- Johnette Howard, ESPN.com columnist
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FLORHAM PARK, N.J. -- Ignore the just-solved mystery about that ill-advised fourth-and-18 scamper that New York Jets punter Steve Weatherford unilaterally tried and failed on Sunday during a 9-0 loss to Green Bay -- "Who was the dumba-- that called that fake?" crusty Jets special teams coach Mike Westhoff muttered into the microphone Thursday in his first public remarks about the play -- and the Jets may have pulled off the biggest upset of the first half of the NFL season last Sunday.
In a league that has full-blown circuses going on with the Wade Phillips watch in Dallas, McNabb-gate in Washington, the agitating for Tim Tebow Era to begin for 2-6 Denver and the Minnesota Favres involved in another handoff of suddenly-radioactive receiver Randy Moss -- this time to Tennessee, where the outspoken owner has been known to decree the starting QB -- have you noticed what news has been coming out of Jets headquarters lately?
Nothing much -- except, OK, the renegade punter.
And that's the point.
The idea that the Jets, of all people, actually don't have some circus swirling around them anymore in a league suddenly full of them is stunning, if you think about it. Remember the state of the Jets by the time they broke training camp? After Rex Ryan's F-bombs and their other boasts that kept turning up on HBO's "Hard Knocks," Darrelle Revis' contract holdout and speeding ticket, the Ines Sainz harassment incident, Braylon Edwards' arrest on a DUI charge and a season-opening loss to the Ravens, the Jets (5-2) have actually kept their word to tighten things up.
Will it last?
For now, the only talk around the Jets is about football heading into their game Sunday against the Detroit Lions.
"Yeah, well, we didn't start the season out this way -- and I hope this lasts," Jets guard Brandon Moore said Thursday with a small smile. "It's good not to have the distractions going like we had at the start of the year. For awhile there it seemed we had something going on every day. ... After everything that happened and then all attention it gets because we're in New York, it just gets to the point where you don't want to be 'that guy' or the next guy that's in trouble or the next guy that gets shipped out."
Weatherford looked like a possible candidate for the waiver wire Sunday when the punter surprised Westhoff and Jets head coach Rex Ryan by unilaterally taking off from the Jets' own 20 and getting only 17½ of the 18 yards he needed for a first down. That set up Green Bay for an eventual field goal in a game in which the Jets never scored.
Knowing Westhoff's famous temper -- remember how the "Hard Knocks" cameras caught him watching a player screw up a drill and then unsentimentally grousing, "I'd cut that guy right now for an extra day off" -- the Jets didn't make Westhoff available to talk to reporters immediately after Sunday's loss.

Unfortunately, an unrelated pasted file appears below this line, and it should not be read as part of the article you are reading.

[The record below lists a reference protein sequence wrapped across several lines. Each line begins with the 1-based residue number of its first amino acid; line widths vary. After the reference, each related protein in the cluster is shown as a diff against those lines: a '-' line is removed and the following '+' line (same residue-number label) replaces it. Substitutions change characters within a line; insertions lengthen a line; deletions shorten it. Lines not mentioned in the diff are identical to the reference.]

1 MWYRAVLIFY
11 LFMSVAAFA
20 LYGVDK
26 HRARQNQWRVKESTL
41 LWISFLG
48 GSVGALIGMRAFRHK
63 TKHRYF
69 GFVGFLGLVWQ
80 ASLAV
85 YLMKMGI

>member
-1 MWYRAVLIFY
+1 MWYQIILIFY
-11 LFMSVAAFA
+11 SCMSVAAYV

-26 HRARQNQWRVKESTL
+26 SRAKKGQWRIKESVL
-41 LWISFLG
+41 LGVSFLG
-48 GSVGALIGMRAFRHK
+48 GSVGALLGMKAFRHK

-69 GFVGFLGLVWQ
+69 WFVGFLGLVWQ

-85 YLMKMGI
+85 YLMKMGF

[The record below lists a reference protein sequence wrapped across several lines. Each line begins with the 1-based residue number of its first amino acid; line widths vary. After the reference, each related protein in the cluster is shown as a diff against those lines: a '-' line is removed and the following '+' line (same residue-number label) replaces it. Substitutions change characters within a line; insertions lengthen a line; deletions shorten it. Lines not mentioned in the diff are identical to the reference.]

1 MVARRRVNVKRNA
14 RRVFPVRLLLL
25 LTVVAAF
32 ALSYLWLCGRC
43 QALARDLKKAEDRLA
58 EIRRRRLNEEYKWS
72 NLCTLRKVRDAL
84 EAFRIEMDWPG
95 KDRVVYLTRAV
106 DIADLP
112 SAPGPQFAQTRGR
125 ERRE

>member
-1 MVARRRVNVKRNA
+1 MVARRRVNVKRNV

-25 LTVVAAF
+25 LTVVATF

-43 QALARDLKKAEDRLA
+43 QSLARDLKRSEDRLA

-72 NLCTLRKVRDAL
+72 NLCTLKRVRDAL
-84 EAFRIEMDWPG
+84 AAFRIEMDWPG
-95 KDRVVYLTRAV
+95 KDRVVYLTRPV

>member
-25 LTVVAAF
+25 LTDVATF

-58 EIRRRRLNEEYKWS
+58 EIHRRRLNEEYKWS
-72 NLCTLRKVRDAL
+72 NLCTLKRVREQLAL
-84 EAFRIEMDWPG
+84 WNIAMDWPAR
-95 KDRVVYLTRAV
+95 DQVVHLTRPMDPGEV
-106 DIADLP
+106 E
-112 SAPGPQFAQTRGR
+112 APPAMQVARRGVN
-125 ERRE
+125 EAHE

But when everyone showed up back at the Jets' Florham Park practice facility Monday and the media entered the locker room, Weatherford's gear and name plate were still at his locker, if not yet the punter himself.
When his boss, Westhoff, finally met with the press Thursday, he was his typical salty, wisecracking and deadpan self. He panned Weatherford's decision to run ("He shouldn't have done it"), smirked when asked what he said to his punter ("You don't want to know") and disputed once and for all the postgame suggestion that Weatherford has a green light to run a fake punt on his own at anytime.
"There's not any gray area. I call it," Westhoff said.
Then another muttered aside: "He [Weatherford] actually had the longest run of the day for us. I guess that's the good news and the bad news."
Everyone at Westhoff's news conference laughed.
Westhoff scratched the side of his forehead absently and awaited the next question.
Westhoff's repaired sense of humor goes to show, while the Jets team has been better behaved lately it hasn't turned boring.
The coaching staff lit into the team Sunday, then again Monday about how "unacceptable" they played in the Green Bay game. By Thursday, there didn't seem to be much of a hangover shadowing the Jets, even though the loss snapped a five-game winning streak and left them a game behind front-running New England in the AFC East. Stay tuned. The Lions are much improved and dangerous, and the Jets' offense was dreadful against the Packers. If the Jets lose for the second straight week, the mood around Florham Park will change quickly, and the pressure will tick up.
Even if that all happens, linebacker Bart Scott doesn't see the circus returning to the Jets anytime soon.
"It's good that now we can just focus on football and trying to get better every day," Scott said Thursday. "Now that we're past the initial shock of 'Hard Knocks' and people thinking we were a bunch of cocky players, I think hopefully now people can see that this team is dedicated to winning. And not only that -- we're dedicated to each other."
Any week that reining in your punter's overeagerness is the biggest story is probably a good week.
When Weatherford finally materialized on Thursday, he said he'd gotten Westhoff's message about who's in charge of the Jets' fake punt calls going forward.
"It's always in the game plan. ... But I'll probably wait for more of a verbal OK to do it next time," he said.
In other words, time to move along, people.
Nothing crazy to see here.
Circus comes to several teams, but the Jets' ruckus involves ... the punter?